Event information:

  • Light snacks and refreshments will be provided
  • ASL interpretation is booked
  • This building is wheelchair accessible
  • The closest accessible subway station is St. George Subway Station, Bedford Road exit
  •  Although we cannot guarantee an absolute scent free space, we ask attendees to refrain from wearing scents to this event

THIS EVENT IS FREE

For accessibility or additional information, please contact: uoftdisabilitylistserve@gmail.com

 

DRF News

CFP: Knots: An Undergraduate Journal of Disability Studies

Knots: An Undergraduate Journal of Disability Studies

Call For Papers

***SUBMISSION DEADLINE: January 30th, 2014***

The Equity Studies program, New College, University of Toronto, invites submissions for the inaugural edition of Knots: An Undergraduate Journal of Disability Studies. Knots is a peer-reviewed journal that will highlight high-calibre work by undergraduate students  and undergraduate alumni that moves beyond normative biomedical conceptions of disability and contributes to the development and growth of Disability Studies as a field.

The editors are open to the widest array of discussion of relevant themes and topics that contribute to Disability Studies and the continued examination and deconstruction of ableism. Submissions in the forms of essays, book and film reviews, and art pieces are welcome. Suggested themes might include, but are by no means limited to:

  • intersectional analyses of sexuality/gender/class/race & disability
  • crip community, activism, allyship and disability rights;
  • representations, interpretations of disability in everyday life; in arts, athletics, and performance;
  • disability in local and global contexts; interactions in the medical and rehabilitative communities;
  • education; learning and developmental disabilities;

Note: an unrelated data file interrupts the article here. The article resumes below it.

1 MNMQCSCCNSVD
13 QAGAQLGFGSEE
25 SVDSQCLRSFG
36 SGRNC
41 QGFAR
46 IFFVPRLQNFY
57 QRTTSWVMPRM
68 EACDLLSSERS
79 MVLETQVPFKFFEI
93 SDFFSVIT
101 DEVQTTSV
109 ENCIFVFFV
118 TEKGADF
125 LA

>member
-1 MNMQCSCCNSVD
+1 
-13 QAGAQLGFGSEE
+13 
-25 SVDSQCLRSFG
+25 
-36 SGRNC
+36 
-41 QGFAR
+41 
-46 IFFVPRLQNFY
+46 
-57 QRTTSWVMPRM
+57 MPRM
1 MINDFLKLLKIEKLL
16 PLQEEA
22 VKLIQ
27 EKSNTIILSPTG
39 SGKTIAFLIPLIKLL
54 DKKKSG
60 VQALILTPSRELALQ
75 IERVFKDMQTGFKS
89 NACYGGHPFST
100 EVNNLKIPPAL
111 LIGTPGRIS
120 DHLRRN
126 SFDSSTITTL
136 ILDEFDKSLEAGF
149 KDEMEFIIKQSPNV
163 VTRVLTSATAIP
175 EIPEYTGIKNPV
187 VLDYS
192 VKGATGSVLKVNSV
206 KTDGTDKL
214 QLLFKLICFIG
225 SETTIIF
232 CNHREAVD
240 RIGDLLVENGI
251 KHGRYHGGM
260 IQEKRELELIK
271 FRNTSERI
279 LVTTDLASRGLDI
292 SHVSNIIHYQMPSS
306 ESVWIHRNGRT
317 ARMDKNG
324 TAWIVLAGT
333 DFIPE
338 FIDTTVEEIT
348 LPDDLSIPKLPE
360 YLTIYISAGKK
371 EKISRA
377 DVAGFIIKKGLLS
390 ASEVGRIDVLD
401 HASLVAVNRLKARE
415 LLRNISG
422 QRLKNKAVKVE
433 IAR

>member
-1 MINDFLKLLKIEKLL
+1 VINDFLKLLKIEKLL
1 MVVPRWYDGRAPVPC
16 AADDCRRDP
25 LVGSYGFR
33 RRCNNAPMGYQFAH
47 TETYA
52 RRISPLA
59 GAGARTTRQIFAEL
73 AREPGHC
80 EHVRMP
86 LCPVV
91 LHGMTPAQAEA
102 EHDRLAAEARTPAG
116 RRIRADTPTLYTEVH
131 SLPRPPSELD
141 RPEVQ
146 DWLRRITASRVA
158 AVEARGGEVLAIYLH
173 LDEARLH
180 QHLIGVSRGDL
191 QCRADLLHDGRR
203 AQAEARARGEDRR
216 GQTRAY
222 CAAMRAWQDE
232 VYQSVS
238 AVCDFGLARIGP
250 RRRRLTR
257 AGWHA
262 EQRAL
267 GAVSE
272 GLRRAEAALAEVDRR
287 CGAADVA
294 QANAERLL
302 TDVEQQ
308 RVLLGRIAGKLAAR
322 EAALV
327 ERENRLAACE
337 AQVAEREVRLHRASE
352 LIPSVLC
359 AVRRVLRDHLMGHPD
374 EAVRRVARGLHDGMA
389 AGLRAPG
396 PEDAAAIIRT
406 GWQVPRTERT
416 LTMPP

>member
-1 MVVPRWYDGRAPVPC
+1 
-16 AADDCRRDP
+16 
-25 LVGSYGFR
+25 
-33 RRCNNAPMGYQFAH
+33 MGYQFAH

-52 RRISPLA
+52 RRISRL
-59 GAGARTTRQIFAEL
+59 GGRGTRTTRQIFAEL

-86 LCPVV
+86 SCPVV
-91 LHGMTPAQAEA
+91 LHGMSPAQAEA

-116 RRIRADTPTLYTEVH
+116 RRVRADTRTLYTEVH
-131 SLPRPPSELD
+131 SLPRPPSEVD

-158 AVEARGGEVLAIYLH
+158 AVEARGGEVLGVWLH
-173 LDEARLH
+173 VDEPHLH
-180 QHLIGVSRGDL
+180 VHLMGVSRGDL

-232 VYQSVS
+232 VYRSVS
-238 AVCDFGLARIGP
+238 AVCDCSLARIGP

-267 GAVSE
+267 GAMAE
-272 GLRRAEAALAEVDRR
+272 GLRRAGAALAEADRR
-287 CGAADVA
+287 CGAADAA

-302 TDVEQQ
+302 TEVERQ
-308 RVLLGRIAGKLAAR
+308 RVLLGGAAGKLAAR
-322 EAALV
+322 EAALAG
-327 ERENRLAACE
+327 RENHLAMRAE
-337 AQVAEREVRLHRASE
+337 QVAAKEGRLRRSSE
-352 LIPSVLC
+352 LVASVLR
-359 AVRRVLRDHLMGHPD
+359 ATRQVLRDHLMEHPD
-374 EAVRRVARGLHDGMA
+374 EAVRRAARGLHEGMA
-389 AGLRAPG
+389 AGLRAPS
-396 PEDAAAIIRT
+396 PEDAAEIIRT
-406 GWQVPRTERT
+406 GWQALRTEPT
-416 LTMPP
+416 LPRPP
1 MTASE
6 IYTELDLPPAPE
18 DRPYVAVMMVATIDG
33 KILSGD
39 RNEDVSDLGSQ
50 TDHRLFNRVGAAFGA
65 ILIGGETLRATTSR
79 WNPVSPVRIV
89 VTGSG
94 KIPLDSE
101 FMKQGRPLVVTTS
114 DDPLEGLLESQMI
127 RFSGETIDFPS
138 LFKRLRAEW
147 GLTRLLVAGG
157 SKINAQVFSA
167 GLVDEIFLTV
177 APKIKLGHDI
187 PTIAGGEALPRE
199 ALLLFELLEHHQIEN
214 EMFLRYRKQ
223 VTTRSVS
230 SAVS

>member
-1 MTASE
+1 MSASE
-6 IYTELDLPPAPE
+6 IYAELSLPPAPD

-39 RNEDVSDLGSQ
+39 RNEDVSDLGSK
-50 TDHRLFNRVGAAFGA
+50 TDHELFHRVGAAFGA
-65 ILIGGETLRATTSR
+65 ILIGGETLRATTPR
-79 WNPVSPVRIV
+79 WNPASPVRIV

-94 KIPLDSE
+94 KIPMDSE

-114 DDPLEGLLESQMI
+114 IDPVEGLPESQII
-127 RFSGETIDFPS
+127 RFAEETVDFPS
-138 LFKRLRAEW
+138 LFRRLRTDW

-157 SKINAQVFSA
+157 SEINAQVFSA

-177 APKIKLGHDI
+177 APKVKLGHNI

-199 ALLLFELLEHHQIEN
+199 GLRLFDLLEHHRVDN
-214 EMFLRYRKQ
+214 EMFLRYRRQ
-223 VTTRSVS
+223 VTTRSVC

• physical disability; psychiatric disability; M/madness;
  • eugenics; disability history; disability rights; employment;
  • representations in pop culture; representation and/or expression through the arts; etc.

 

Requirements and Reviewing:  Submissions should be original and unpublished with an emphasis on completed (rather than intended) works. Essays should be 2500 words maximum, excluding bibliography; book and film reviews should be 1000 words maximum; art pieces should be accompanied by an artists’ statement not in excess of 500 words. Manuscripts should be fully and correctly cited in APA style.

Submissions will be evaluated on both significance and relevance to the field of Disability Studies as well as technical strength and clarity, and should be accompanied by a 100-word abstract. Submitted work will be subject to peer-review; successfully reviewed entries will be returned to submitters for edits before being approved for publication. Once the editing period has come to a close, we will not accept any changes to an accepted paper.

 

Submission Procedure & Information:  The submission process is electronic: all manuscript submissions can be made online to knots.contact@gmail.com  by no later than January 30th, 2013. The author/s name and the title of work both should appear in the subject line of the email; the full manuscript should be attached as a PDF file to the editors. Any questions regarding content, submission, or accessibility requests should be directed to co-editor Sarah Hoedlmoser (sarah.hoedlmoser@gmail.com).

DRF News

PhD Opportunity: School of Education, Oxford Brookes University (UK)

The School of Education, Oxford Brookes University is looking for a strong candidate for one, three-year, full-time Ph.D. studentship. For the successful candidate the home/EU fee will be paid by the University and students will receive an annual stipend of £7000 for three years beginning in 2013/14. The studentship is open to both home/EU and International students, but International applicants should be aware that they would need to fund the difference between the home/EU and International research degree fees each year for the duration of the award.